A couple years ago I discovered a series of pieces title “America’s Other Orchestras” at Arab America and it helped me to solidify some thoughts I’ve been having about how we have discussions, and the narratives we create, about Orchestras and Classical Music. These are thoughts that were percolating at least since I first wrote a couple times about the Kennedy Center’s American Voices Festival back in 2013.
So a few days ago I started a thread on twitter about Classical Music and Colonialism. I’ve never done twitter thread before–never really considered using the social media platform as a way to convey more in-depth ideas. After having spent some time this past year following a few twitter users pretty faithfully and seeing how they’ve used threads I decided I wanted to try it out. The thread has gotten mostly positive responses and shares on various social media.
Diversity in Classical Music has been a hot topic lately, especially given the recent announcements of upcoming seasons of organizations and the pushback many are getting recently. With the introduction of the Women Composer Database and the Composer Diversity Project, therea a push for aggregating disparate lists of composers to decenter the White Male Canon by highlighting all the Women and PoC (People of Color) composers that have long been existing in the tradition but have been systemically excluded from it except in the most tokenistic of ways.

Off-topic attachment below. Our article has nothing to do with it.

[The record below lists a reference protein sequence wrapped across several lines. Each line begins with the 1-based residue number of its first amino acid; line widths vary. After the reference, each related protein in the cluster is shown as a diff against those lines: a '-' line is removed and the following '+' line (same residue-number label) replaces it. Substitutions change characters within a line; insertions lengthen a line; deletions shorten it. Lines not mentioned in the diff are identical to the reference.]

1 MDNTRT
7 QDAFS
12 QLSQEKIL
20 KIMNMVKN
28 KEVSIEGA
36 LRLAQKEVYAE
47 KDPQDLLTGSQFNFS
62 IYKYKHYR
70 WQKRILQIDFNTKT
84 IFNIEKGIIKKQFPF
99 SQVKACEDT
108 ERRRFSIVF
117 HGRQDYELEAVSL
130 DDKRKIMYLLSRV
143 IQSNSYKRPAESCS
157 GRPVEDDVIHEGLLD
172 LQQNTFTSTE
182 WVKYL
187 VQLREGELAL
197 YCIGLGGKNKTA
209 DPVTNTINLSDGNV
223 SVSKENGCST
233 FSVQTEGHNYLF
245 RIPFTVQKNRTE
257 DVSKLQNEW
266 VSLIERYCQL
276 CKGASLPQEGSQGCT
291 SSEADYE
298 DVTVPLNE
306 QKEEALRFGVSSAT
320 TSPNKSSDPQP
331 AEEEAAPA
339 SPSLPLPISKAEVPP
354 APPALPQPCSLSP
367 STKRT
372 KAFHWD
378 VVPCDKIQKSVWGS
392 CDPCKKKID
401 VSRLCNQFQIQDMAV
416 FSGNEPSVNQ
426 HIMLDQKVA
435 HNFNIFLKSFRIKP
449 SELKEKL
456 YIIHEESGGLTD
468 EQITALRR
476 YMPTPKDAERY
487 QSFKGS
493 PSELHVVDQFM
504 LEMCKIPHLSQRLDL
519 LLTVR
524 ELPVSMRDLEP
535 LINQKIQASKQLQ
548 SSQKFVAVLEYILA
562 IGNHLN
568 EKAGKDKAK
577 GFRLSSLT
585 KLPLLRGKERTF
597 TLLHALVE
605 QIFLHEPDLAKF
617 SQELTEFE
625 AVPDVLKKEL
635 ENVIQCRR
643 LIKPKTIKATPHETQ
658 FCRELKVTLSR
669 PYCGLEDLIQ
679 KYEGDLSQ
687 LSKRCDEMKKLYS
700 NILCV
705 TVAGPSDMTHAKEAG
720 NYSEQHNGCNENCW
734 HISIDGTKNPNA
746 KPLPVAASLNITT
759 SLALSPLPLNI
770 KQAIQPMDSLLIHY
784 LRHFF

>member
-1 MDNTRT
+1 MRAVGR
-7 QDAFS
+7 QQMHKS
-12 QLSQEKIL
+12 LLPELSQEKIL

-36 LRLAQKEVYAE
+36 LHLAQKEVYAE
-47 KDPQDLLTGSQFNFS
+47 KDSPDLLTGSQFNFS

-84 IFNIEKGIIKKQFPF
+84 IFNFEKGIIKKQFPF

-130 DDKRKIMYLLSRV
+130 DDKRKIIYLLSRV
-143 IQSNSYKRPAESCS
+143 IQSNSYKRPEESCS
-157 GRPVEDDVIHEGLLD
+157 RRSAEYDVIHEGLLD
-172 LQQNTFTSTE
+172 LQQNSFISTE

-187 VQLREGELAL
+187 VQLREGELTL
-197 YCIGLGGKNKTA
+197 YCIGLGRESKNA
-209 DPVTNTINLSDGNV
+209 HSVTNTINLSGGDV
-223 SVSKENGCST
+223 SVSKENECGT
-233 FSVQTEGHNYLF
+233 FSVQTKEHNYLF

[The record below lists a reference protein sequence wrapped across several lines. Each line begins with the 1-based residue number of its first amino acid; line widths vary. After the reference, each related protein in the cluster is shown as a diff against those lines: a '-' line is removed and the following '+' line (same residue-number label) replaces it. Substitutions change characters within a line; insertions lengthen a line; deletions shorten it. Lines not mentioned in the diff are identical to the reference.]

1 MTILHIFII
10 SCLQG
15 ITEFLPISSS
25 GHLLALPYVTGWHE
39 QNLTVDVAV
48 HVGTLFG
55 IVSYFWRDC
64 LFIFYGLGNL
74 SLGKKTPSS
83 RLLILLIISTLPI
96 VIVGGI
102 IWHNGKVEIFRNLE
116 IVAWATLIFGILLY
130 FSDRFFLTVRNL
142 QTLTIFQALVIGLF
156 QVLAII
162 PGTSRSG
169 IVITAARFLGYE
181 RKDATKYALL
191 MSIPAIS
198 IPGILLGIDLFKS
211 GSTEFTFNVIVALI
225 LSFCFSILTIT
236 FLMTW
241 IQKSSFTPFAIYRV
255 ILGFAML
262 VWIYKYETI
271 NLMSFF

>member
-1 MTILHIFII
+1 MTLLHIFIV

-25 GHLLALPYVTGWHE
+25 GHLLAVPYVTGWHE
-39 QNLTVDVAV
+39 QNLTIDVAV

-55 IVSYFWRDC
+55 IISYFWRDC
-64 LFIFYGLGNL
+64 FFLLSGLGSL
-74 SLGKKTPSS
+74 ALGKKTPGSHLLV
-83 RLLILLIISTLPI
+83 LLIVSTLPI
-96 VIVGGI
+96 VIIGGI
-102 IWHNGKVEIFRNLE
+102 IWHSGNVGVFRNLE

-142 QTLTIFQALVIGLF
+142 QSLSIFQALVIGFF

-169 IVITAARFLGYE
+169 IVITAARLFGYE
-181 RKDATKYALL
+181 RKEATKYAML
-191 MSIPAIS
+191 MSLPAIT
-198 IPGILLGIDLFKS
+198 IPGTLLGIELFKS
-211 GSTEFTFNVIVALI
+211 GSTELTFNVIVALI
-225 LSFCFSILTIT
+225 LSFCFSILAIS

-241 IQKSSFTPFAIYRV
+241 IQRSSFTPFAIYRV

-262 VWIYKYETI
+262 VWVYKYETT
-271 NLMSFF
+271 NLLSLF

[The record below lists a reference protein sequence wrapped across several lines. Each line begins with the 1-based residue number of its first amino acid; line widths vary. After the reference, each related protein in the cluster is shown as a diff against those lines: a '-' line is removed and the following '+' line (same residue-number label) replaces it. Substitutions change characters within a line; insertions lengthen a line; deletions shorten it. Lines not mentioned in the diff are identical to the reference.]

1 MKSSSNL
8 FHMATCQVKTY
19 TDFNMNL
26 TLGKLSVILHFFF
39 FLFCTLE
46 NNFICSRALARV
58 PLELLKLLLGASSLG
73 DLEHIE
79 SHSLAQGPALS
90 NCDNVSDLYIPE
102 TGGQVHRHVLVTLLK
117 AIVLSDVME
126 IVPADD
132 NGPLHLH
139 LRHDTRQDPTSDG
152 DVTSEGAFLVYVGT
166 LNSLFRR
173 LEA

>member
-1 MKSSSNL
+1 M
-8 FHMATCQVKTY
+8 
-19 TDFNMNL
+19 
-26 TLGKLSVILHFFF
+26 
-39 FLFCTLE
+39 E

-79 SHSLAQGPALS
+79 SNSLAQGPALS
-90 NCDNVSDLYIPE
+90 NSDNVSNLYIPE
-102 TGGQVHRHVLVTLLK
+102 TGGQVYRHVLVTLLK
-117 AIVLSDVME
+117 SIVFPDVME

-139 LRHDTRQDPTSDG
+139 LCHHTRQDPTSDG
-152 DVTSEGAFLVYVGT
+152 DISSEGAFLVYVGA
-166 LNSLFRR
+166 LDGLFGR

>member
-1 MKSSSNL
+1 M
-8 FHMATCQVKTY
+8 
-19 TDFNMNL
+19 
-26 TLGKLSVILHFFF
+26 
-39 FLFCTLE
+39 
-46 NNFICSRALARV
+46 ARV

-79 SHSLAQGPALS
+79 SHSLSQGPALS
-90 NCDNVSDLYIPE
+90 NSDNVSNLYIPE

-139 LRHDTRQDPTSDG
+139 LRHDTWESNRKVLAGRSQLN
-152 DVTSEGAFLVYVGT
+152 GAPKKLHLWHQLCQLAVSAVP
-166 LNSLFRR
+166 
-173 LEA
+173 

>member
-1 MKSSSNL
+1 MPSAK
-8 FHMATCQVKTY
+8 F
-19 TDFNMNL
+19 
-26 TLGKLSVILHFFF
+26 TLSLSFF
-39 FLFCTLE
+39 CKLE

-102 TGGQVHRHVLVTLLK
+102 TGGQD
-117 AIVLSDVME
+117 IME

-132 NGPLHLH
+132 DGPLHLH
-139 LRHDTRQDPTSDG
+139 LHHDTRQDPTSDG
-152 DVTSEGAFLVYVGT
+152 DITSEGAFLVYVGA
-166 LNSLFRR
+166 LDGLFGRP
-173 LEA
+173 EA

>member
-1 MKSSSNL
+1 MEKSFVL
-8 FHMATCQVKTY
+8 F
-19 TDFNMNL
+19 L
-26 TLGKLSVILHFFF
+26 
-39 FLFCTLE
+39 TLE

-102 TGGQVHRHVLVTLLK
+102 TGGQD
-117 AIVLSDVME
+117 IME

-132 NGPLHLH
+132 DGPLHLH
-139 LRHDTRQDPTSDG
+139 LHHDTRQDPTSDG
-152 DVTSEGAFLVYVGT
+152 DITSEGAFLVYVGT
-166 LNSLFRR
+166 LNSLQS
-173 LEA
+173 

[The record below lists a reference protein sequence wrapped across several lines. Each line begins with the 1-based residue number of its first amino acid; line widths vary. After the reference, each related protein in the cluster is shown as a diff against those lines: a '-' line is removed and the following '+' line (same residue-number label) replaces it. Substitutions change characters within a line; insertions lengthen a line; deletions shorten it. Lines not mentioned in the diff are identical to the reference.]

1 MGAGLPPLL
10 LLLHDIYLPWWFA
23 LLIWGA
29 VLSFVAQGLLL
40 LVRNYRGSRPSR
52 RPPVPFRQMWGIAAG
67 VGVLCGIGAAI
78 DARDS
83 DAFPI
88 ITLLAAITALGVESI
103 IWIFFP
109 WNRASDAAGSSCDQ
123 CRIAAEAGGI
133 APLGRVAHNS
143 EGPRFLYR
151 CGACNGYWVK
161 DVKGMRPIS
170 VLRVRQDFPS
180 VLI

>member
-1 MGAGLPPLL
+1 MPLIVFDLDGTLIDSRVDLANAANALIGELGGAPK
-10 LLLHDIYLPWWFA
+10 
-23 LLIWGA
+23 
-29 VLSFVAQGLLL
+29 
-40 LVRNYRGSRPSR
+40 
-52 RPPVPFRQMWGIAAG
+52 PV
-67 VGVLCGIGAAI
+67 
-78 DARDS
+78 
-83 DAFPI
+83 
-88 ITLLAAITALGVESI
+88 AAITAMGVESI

I do a lot of covers. In a sense, I spend most of my musical life doing covers. Playing a Beethoven Symphony? Cover. Playing a 14th century Turkish Mevlevi song? Cover. Playing a piece I wrote? Cover.
“But you’re playing an original tune, not a cover,” you might say. Well, as I’ve been saying for the past couple of decades, “If you’re not improvising in real time, then you’re just covering yourself.” In other words, “Original” music can also be “Cover” music.